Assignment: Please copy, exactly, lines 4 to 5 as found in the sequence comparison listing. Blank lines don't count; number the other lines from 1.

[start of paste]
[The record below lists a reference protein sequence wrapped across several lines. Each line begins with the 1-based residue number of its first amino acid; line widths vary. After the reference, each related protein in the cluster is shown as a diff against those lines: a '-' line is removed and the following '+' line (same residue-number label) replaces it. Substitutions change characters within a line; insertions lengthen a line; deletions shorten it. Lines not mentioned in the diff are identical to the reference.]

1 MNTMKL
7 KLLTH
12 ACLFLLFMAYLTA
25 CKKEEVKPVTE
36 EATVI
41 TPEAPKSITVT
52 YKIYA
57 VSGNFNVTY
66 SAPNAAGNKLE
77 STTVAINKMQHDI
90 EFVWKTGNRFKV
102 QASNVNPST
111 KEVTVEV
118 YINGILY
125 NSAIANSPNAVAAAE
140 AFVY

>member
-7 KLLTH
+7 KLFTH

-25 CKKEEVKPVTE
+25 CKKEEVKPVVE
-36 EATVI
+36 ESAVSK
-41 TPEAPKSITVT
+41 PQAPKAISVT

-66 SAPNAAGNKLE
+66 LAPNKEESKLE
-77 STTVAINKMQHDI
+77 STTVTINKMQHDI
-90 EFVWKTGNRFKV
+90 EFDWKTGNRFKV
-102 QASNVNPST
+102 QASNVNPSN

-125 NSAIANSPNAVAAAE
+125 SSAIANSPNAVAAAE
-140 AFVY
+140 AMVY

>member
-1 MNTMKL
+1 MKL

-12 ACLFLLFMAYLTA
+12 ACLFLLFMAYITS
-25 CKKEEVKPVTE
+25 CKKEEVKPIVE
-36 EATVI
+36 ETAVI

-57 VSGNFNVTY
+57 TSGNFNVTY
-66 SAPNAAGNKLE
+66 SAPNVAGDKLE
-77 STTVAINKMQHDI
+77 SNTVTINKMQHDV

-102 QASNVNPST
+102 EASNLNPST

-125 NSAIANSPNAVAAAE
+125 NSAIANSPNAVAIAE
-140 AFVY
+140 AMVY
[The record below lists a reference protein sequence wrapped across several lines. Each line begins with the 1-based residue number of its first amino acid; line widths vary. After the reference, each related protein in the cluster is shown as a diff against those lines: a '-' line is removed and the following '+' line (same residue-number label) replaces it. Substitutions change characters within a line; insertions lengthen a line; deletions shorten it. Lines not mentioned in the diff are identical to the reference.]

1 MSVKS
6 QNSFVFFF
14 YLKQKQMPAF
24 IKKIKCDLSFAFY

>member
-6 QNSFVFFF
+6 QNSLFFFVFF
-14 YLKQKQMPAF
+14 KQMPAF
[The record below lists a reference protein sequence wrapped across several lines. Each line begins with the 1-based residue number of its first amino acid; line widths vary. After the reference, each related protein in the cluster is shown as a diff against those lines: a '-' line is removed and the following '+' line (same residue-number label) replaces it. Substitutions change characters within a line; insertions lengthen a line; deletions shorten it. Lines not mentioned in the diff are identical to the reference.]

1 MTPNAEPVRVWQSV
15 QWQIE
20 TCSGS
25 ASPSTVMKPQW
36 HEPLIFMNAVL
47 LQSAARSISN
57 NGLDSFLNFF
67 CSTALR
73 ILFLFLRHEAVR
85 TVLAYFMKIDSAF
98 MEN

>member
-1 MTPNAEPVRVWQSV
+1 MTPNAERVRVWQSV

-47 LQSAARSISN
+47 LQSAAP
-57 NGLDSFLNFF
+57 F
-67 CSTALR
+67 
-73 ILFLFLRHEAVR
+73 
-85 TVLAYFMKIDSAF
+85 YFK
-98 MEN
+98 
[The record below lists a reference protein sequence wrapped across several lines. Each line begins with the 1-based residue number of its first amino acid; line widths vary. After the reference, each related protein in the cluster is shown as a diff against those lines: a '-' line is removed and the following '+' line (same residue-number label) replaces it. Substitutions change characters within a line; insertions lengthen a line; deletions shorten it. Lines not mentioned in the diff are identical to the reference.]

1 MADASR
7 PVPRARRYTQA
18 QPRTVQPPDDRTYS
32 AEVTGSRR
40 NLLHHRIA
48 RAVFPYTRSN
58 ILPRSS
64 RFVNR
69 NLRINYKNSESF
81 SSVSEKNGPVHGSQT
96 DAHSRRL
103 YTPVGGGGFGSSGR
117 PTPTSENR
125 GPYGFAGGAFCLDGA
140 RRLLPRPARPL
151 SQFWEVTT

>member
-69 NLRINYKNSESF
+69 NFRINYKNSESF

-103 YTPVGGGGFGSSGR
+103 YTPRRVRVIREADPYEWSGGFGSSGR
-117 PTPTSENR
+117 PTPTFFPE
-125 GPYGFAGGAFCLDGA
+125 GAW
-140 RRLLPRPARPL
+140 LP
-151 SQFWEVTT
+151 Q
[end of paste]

12 ACLFLLFMAYLTA
25 CKKEEVKPVTE